As a painter, graphic artist and designer for stage and screen, Yuri Annenkov (1889–1974) was both creator and chronicler of his time, living through the upheaval of the early 20th century and encountering some of the most influential artists of the age.
He began his career as a law student in St Petersburg but was attracted to the avant-garde movement and studied for a short time with Marc Chagall before moving to Paris in 1911. It was in the French capital that he found himself frequenting the same cafes and restaurants as such important painters as Cézanne, Braque and Picasso.
Like many of his Russian contemporaries who also worked in Paris during this dynamic period in art history, Annenkov was profoundly influenced by Parisian Cubism, with its geometric stylisation, emphasis on line and fractured planes. Following his debut at the Société des Artistes Indépendants in 1913, when he exhibited alongside Robert Delaunay and Francis Picabia among others, Annenkov returned to Russia filled with enthusiasm for the latest developments in art, and eager to explore his own personal style.
Back in St Petersburg, and against the stormy backdrop of World War I and revolution, Annenkov became heavily involved in theatre, experimenting with directing and scenography. He also concentrated on graphic work, providing illustrations for a number of books and satirical journals.
More importantly, Annenkov was also the only Russian artist to complete a portrait gallery of the most powerful and influential political figures of the time, including Lenin and Trotsky, as well as the brightest literary and artistic talents, including Maxim Gorky and Boris Pasternak.
The portrait demonstrates Annenkov’s ability to synthesise -isms into an original, harmonious whole
If Annenkov captured the most significant personalities in the Arts, it was Aleksandr Tikhonov who was undoubtedly the convener, the person who drew the illustrious characters together. An author and literary personage, Tikhonov dedicated his life to literature, first as a writer under the pseudonym A. Serebrov, and later as a critic, editor and publisher.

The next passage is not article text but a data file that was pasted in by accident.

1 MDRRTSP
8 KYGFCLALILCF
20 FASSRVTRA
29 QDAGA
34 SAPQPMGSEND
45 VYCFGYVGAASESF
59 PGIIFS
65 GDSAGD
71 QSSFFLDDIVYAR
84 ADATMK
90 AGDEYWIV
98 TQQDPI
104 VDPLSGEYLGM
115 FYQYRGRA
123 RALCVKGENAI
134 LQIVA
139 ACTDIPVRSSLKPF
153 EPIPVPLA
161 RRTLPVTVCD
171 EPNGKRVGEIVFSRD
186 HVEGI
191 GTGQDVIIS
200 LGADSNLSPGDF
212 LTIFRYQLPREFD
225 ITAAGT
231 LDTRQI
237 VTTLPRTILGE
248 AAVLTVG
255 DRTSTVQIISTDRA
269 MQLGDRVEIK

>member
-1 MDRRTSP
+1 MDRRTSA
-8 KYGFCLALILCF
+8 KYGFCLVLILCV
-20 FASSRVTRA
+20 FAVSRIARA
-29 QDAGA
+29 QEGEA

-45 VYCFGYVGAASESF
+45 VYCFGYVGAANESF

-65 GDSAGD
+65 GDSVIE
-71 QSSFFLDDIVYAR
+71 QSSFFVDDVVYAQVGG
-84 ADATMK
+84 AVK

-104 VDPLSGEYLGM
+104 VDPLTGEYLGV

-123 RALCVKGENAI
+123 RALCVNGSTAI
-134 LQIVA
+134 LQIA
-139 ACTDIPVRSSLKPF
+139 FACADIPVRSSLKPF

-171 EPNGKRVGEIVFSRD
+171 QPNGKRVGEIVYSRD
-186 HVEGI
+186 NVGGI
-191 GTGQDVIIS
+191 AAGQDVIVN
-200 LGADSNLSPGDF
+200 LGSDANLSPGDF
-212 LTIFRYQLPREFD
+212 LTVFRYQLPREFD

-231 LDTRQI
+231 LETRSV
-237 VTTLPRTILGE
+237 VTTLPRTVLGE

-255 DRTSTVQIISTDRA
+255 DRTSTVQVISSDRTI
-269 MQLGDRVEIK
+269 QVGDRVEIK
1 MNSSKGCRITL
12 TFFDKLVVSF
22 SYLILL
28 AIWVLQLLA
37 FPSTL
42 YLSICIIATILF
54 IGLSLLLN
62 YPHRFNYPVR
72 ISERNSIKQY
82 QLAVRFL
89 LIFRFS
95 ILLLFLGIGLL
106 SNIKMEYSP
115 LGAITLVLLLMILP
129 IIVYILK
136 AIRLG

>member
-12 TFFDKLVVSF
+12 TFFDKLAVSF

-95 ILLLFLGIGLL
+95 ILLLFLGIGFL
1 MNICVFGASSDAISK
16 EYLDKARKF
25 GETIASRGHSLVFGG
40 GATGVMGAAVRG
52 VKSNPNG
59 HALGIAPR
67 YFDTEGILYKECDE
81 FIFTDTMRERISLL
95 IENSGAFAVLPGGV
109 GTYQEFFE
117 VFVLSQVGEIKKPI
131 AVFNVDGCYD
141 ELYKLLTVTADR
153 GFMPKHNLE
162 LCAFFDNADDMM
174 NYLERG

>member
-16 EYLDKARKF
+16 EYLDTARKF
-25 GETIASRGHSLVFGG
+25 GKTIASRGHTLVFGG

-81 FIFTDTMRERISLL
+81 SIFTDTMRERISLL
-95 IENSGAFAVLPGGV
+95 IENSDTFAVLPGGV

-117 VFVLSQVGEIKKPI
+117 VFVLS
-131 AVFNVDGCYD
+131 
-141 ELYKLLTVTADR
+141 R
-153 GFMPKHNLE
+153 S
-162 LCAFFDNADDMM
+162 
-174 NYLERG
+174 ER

The most telling contribution Tikhonov was to make to the intellectual-artistic life of Petrograd, as it was known, was his role, along with Gorky and Korney Chukovsky, as a founder of the famous literary society Dom Iskusstv [House of Arts], a gathering place for writers and artists during the chaos and social dislocation of the years 1919–1922. Annenkov was a regular there and met many of the people who inspired him to create the gallery of his contemporaries.
Painted in 1922, Portrait of Aleksandr Tikhonov (1880–1956) was selected for exhibition at the 1924 XIVth International Biennale in Venice together with portraits of Trotsky and the journalist and historian Vyacheslav Polonskii. An example of Annenkov’s ability to capture a likeness with gravitas and wit, the work combines exceptional draughtsmanship with artisanal spirit, suggested by the sculptural additions that reference early Cubist experiments with collage, as well as folk art championed by Russian Primitivists.
Remarkably, despite this wide range of influences, there are no jarring elements; Portrait of Aleksandr Tikhonov (1880–1956) demonstrates Annenkov’s ability to synthesise -isms into an original, harmonious whole, and represents one of the most important Russian paintings ever to be offered for sale at Christie’s.